Whether you have a lot or a little, everyone needs to manage their money. Like so many areas of life, you can do things entirely by hand, or you can turn to software to make your life easier. There’s a wealth – if you’ll pardon the pun – of personal finance tools out there, but many of them involve having to put your hand into your pocket, dig deep and part with some hard-earned cash.
You could, of course, pay an accountant to take care of your money for you, but this involves and outlay that you might well prefer to avoid. Take a look through the selection of free tools we’ve collected together, and you should find something that suits your personal finance needs, making it easier to keep track of your money. This free personal finance software could hopefully save you some money too or, at the very least, see where you’re currently spending it.
GnuCash is simple enough to be used for home finances, but flexible enough to be put to use by small businesses as well. While the software is easy to use, the fact that it’s suitable for small business accounting is thanks to the inclusion of a number of extra features that you would not necessarily expect to find – support for payroll management and double-entry accounting, for instance.
Although relatively easy to use, this free personal finance software does really require some familiarity with accounting software, and it’s simple to migrate from another program because you can import data in QIF and dOFX formats. Support for expense tracking makes this ideal software for preparing for tax season, and there are a huge number of reporting options to help you to make sense of your cashflow. The software is available for macOS, Windows and Linux, as well as Android, and it’s highly recommended that you try out this great tool before you consider any of the paid-for alternatives.
Proving that free personal finance software doesn’t have to be complicated, Buddi keeps things about as simple as they can be. In a matter of minutes, you can set up all of the accounts you need and start keeping track of your incomings and outgoings.
Money can be easily pulled from and moved between different accounts, and Buddi can generate all sort of reports about your spending and earnings broken down in a variety of ways. If you’re looking to save money, the program can help you to stick to a budget and for anyone who is completely new to the concept of accounting, the Buddi website has a number of helpful guides to help get you started.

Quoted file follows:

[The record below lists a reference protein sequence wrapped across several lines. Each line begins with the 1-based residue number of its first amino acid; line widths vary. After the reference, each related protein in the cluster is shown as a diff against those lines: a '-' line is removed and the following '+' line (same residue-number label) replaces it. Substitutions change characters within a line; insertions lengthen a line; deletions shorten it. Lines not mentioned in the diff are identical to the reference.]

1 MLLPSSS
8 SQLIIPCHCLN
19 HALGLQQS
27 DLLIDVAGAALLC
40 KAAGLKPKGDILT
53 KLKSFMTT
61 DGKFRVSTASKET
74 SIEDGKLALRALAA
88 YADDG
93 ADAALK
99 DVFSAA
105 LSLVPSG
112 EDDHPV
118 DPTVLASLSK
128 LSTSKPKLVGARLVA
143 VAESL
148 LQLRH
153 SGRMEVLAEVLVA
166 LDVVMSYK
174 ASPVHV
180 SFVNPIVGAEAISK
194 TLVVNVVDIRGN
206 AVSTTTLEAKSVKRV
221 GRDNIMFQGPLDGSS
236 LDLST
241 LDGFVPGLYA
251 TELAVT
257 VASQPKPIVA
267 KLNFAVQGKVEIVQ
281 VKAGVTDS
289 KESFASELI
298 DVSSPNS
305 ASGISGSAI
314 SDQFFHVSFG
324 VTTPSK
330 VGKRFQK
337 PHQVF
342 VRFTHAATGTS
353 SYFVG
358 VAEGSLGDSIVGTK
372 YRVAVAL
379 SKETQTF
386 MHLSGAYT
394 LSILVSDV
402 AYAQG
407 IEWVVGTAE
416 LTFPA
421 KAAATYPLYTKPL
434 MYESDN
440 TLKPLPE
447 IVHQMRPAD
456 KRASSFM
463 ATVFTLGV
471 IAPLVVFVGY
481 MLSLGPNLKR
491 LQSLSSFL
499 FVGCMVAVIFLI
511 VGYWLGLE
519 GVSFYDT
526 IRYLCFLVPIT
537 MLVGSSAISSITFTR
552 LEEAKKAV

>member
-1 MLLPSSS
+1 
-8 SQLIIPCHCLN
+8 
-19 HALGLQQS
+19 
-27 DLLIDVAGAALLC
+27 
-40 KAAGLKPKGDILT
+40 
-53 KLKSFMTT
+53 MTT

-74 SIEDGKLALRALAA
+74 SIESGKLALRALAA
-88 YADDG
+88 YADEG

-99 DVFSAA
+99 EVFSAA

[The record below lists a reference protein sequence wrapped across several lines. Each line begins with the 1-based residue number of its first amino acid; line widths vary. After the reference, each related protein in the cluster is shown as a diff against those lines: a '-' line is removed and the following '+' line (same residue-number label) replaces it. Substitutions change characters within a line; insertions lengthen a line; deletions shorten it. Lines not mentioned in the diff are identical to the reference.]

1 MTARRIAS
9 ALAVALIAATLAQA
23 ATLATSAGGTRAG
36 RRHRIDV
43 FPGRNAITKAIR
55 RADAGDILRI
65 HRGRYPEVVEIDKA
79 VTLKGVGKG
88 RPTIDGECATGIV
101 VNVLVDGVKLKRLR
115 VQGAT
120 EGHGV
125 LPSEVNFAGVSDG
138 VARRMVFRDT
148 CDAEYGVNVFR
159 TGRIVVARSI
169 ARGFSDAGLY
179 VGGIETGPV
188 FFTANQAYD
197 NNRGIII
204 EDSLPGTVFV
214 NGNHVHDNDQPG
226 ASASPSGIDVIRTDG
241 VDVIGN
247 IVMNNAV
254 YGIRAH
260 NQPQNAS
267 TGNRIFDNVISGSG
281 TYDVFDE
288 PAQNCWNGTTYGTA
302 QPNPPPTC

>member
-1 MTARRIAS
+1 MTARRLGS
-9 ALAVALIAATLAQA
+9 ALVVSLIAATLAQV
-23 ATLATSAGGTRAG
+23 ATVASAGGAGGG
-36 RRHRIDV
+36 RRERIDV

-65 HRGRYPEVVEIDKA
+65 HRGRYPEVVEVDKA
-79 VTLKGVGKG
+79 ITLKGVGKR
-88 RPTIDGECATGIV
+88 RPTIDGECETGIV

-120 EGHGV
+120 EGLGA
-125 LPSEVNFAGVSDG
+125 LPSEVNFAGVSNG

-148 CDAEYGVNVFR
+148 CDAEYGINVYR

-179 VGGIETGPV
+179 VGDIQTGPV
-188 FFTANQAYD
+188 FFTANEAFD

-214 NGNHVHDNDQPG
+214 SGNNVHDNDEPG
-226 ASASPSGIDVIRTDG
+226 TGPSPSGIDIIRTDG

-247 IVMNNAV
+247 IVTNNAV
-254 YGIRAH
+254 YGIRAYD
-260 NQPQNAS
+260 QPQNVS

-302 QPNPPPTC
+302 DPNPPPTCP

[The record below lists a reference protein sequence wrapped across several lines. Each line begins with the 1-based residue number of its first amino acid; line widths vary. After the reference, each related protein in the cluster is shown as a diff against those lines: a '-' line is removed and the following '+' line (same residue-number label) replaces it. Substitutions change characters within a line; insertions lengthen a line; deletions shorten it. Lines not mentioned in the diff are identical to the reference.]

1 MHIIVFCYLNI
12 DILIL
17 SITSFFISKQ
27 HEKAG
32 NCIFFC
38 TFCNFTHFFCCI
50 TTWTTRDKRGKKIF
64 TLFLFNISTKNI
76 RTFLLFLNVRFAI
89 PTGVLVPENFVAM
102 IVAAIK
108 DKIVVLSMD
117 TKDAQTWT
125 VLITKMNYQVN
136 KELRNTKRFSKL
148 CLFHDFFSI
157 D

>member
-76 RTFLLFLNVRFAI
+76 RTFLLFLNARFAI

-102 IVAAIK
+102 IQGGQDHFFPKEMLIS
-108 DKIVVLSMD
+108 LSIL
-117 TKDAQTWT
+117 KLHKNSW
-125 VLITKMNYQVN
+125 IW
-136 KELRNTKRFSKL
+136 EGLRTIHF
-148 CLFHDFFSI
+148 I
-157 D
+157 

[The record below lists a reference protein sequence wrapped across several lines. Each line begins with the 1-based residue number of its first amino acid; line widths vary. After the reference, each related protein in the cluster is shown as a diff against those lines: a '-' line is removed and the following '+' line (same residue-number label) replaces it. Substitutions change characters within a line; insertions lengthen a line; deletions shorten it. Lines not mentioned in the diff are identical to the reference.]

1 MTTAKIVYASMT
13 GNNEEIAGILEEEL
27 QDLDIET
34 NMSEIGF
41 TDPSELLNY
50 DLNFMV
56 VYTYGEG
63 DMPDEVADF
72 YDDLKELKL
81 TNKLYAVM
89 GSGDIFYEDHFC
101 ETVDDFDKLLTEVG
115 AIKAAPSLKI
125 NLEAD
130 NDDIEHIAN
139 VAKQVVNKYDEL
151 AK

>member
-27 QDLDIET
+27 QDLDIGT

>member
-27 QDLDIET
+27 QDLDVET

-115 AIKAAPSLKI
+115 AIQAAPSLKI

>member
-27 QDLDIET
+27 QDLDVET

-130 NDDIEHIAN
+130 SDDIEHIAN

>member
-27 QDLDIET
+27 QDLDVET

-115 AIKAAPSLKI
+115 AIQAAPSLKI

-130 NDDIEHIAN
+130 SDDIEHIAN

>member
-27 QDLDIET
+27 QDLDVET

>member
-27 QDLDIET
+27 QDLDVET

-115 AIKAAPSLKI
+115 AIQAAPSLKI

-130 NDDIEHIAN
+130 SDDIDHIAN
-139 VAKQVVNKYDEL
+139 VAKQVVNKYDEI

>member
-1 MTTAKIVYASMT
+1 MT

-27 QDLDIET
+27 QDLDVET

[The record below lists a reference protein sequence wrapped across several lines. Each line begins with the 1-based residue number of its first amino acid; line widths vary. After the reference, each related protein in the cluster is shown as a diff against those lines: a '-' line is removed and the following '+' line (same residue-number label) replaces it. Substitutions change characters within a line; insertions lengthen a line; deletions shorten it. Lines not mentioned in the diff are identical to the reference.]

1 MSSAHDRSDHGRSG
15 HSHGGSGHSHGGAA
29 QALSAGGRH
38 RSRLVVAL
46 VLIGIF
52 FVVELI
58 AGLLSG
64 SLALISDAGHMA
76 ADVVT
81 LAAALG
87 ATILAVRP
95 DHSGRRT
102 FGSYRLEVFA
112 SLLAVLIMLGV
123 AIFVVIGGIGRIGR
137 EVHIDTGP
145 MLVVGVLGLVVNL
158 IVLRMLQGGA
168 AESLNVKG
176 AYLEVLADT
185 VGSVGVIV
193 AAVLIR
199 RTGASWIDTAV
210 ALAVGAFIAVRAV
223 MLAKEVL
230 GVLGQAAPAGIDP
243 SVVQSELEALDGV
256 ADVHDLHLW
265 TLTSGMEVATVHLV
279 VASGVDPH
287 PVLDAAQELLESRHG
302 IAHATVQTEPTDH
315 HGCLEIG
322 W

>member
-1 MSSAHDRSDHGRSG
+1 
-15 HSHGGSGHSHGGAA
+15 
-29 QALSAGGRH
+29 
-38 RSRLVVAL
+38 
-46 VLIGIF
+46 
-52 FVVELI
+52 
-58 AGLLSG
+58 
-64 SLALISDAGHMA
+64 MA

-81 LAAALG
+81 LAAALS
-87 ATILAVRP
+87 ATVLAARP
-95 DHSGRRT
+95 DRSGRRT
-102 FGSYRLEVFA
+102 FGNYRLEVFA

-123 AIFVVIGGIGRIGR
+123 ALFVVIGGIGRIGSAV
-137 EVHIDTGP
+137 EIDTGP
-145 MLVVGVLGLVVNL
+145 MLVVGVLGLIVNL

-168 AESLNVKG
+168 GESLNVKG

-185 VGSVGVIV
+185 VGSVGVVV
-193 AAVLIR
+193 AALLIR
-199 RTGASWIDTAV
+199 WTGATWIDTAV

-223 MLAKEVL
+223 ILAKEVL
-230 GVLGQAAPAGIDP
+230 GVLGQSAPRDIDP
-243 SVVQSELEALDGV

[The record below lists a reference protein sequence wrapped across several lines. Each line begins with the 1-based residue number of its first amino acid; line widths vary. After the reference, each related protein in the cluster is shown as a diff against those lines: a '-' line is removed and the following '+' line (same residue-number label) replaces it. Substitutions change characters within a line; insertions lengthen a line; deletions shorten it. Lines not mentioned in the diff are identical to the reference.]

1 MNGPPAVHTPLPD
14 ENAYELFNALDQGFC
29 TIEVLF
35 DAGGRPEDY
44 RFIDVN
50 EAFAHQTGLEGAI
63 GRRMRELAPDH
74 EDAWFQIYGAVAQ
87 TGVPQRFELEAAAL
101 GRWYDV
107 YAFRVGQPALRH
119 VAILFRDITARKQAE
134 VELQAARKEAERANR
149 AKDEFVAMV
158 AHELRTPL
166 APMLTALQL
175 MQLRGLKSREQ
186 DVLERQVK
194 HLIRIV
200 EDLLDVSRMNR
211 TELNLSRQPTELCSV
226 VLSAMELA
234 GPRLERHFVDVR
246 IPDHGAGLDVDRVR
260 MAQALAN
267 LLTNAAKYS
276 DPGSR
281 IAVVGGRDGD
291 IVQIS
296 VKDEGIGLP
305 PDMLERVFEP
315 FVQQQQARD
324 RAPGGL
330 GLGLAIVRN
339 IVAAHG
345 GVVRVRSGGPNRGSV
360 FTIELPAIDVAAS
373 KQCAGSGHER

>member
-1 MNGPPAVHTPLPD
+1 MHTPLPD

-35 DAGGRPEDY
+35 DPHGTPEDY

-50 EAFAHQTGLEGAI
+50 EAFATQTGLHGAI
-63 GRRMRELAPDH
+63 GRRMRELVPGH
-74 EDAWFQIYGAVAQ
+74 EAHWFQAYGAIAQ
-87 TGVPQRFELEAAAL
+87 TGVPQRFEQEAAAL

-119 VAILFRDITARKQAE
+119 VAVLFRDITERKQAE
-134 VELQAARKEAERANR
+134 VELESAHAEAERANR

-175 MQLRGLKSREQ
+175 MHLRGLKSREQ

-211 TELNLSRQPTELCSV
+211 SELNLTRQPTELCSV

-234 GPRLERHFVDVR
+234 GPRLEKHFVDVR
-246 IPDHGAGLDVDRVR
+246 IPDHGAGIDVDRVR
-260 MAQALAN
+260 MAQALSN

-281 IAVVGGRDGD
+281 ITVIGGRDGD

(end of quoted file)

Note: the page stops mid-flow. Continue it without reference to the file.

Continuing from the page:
On the downside, Buddi requires you to have Java installed which is not going to be to everyone’s liking, and the software itself has not been updated for a little while. Neither of these two factors are enough to stop us from recommending that you take a look at the program – it could well be just what you’ve been looking for.
Billing itself as an alternative to Quicken sets a high bar for AceMoney, but it’s a target it manages to reach, even in its free, cut-down iteration. There’s only support for two accounts in AceMoney Lite, but this should be enough for many people – and the full edition of the program is only $40 (around £30, AU$50) anyway. You can even use the program to keep track of your PayPal account.
Managing accounts in different currencies is no problem, but you’ll have to enter data into this free personal finance software rather than having your transactions pulled in from your bank account. That said, if you download statements from your online bank account, these can then be imported to saved time with manual entry. AceMoney Lite also makes it easy to track your spending and investments, making it a great financial tool for anyone looking to take control of their finances.
HomeBank will appeal if you work on multiple platforms, or don’t use Windows by default. Available for Windows, macOS and Linux (there’s also an Android app in development) HomeBank can be installed normally or as a portable app, and it makes the topic of personal finance easily accessible. If you’ve been using another program – such as Quicken or Microsoft Money – to manage your finances, you can import data to save having to start from scratch.
You can add an unlimited number of accounts to the program, and they can be linked to each other to allow for easy money transfers – it is all entirely dependent on manual editing, though. With enough data entered, it’s possible to generate all manner of reports, including helpful predictive reports for car ownership and the like. Very much designed with the average person in mind, this is a personal finance app for people who hate personal finance apps.
Buxfer is an online tool that makes it easy to manage all of your accounts in one place – although there is also an Android app available. There’s support for over 15,000 online bank accounts from all over the world, so you should find that yours is there, and then you can pull in all of your transactions without the need for manual entry.
Buxfer can also pull in data in from the likes of Quicken and Mint, help you manage budgets and forecast costs and earnings, and track investments with ease. You will have to spend time categorizing transactions manually if you upload them from your statements, but this isn’t too much of a chore. You can set up alerts, track bills, and predict spending patterns; it’s a highly versatile tool.
There is a free version of service available, but there are also three paid-for tiers ranging in price from $1.99 to $4.99 per month. It’s worth taking the free version for a spin to see if it could do the job for you – this will let you work with up to five accounts, which is likely to be enough for most people.
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